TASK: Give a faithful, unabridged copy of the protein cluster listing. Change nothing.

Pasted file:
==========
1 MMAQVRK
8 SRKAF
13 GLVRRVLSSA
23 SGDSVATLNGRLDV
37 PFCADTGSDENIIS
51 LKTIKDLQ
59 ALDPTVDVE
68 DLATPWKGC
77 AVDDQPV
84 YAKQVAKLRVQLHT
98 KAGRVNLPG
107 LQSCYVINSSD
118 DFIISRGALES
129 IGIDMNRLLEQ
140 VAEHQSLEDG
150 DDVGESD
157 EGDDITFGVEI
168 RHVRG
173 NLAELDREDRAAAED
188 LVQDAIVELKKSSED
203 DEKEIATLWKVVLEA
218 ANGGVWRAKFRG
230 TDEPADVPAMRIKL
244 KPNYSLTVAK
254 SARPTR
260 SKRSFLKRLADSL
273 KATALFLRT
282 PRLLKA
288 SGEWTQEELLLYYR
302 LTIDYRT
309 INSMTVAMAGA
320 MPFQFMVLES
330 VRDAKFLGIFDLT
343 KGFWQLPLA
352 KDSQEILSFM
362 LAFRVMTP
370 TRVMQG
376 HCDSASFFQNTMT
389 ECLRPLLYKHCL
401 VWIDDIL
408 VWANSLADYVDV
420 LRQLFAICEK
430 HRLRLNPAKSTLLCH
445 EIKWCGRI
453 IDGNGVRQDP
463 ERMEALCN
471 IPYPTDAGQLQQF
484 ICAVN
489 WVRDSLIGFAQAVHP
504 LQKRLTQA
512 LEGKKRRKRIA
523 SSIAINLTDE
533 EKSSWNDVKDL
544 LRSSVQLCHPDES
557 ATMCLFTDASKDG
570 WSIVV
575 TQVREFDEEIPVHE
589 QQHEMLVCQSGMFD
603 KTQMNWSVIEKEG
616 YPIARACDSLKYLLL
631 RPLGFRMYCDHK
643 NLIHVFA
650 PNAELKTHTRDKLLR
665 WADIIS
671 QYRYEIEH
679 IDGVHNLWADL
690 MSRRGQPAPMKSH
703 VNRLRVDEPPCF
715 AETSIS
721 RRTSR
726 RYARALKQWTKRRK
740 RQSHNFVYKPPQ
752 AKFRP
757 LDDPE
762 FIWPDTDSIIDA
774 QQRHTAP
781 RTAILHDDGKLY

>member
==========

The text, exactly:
1 MMAQVRK
8 SRKAF
13 GLVRRVLSSA
23 SGDSVATLNGRLDV
37 PFCADTGSDENIIS
51 LKTIKDLQ
59 ALDPTVDVE
68 DLATPWKGC
77 AVDDQPV
84 YAKQVAKLRVQLHT
98 KAGRVNLPG
107 LQSCYVINSSD
118 DFIISRGALES
129 IGIDMNRLLEQ
140 VAEHQSLEDG
150 DDVGESD
157 EGDDITFGVEI
168 RHVRG
173 NLAELDREDRAAAED
188 LVQDAIVELKKSSED
203 DEKEIATLWKVVLEA
218 ANGGVWRAKFRG
230 TDEPADVPAMRIKL
244 KPNYSLTVAK
254 SARPTR
260 SKRSFLKRLADSL
273 KATALFLRT
282 PRLLKA
288 SGEWTQEELLLYYR
302 LTIDYRT
309 INSMTVAMAGA
320 MPFQFMVLES
330 VRDAKFLGIFDLT
343 KGFWQLPLA
352 KDSQEILSFM
362 LAFRVMTP
370 TRVMQG
376 HCDSASFFQNTMT
389 ECLRPLLYKHCL
401 VWIDDIL
408 VWANSLADYVDV
420 LRQLFAICEK
430 HRLRLNPAKSTLLCH
445 EIKWCGRI
453 IDGNGVRQDP
463 ERMEALCN
471 IPYPTDAGQLQQF
484 ICAVN
489 WVRDSLIGFAQAVHP
504 LQKRLTQA
512 LEGKKRRKRIA
523 SSIAINLTDE
533 EKSSWNDVKDL
544 LRSSVQLCHPDES
557 ATMCLFTDASKDG
570 WSIVV
575 TQVREFDEEIPVHE
589 QQHEMLVCQSGMFD
603 KTQMNWSVIEKEG
616 YPIARACDSLKYLLL
631 RPLGFRMYCDHK
643 NLIHVFA
650 PNAELKTHTRDKLLR
665 WADIIS
671 QYRYEIEH
679 IDGVHNLWADL
690 MSRRGQPAPMKSH
703 VNRLRVDEPPCF
715 AETSIS
721 RRTSR
726 RYARALKQWTKRRK
740 RQSHNFVYKPPQ
752 AKFRP
757 LDDPE
762 FIWPDTDSIIDA
774 QQRHTAP
781 RTAILHDDGKLY

>member